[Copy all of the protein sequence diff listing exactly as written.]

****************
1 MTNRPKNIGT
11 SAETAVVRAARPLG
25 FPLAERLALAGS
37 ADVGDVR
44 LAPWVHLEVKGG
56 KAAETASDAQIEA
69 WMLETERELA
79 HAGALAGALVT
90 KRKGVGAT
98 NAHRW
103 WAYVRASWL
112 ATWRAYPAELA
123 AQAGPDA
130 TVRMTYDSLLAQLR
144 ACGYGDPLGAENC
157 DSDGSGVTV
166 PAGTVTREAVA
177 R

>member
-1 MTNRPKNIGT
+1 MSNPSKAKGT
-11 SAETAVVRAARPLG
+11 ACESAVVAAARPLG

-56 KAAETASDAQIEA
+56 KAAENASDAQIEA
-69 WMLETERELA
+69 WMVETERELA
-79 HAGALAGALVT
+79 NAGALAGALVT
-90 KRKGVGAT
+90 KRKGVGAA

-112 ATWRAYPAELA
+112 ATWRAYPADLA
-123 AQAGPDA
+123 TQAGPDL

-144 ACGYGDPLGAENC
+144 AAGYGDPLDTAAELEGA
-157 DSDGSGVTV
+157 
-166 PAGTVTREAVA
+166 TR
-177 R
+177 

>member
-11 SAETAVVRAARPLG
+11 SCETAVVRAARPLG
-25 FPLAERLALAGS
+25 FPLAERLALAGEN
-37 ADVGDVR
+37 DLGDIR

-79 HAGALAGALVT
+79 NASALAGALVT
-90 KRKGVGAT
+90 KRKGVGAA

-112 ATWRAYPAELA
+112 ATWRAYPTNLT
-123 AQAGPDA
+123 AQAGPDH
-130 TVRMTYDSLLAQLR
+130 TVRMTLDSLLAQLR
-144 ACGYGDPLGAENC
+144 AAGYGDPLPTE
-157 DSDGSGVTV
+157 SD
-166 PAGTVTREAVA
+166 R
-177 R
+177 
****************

1 MTNRPKNIGT
11 SAETAVVRAARPLG
25 FPLAERLALAGS
37 ADVGDVR
44 LAPWVHLEVKGG
56 KAAETASDAQIEA
69 WMLETERELA
79 HAGALAGALVT
90 KRKGVGAT
98 NAHRW
103 WAYVRASWL
112 ATWRAYPAELA
123 AQAGPDA
130 TVRMTYDSLLAQLR
144 ACGYGDPLGAENC
157 DSDGSGVTV
166 PAGTVTREAVA
177 R

>member
-1 MTNRPKNIGT
+1 MSNPSKAKGT
-11 SAETAVVRAARPLG
+11 ACESAVVAAARPLG

-56 KAAETASDAQIEA
+56 KAAENASDAQIEA
-69 WMLETERELA
+69 WMVETERELA
-79 HAGALAGALVT
+79 NAGALAGALVT
-90 KRKGVGAT
+90 KRKGVGAA

-112 ATWRAYPAELA
+112 ATWRAYPADLA
-123 AQAGPDA
+123 TQAGPDL

-144 ACGYGDPLGAENC
+144 AAGYGDPLDTAAELEGA
-157 DSDGSGVTV
+157 
-166 PAGTVTREAVA
+166 TR
-177 R
+177 

>member
-11 SAETAVVRAARPLG
+11 SCETAVVRAARPLG
-25 FPLAERLALAGS
+25 FPLAERLALAGEN
-37 ADVGDVR
+37 DLGDIR

-79 HAGALAGALVT
+79 NASALAGALVT
-90 KRKGVGAT
+90 KRKGVGAA

-112 ATWRAYPAELA
+112 ATWRAYPTNLT
-123 AQAGPDA
+123 AQAGPDH
-130 TVRMTYDSLLAQLR
+130 TVRMTLDSLLAQLR
-144 ACGYGDPLGAENC
+144 AAGYGDPLPTE
-157 DSDGSGVTV
+157 SD
-166 PAGTVTREAVA
+166 R
-177 R
+177 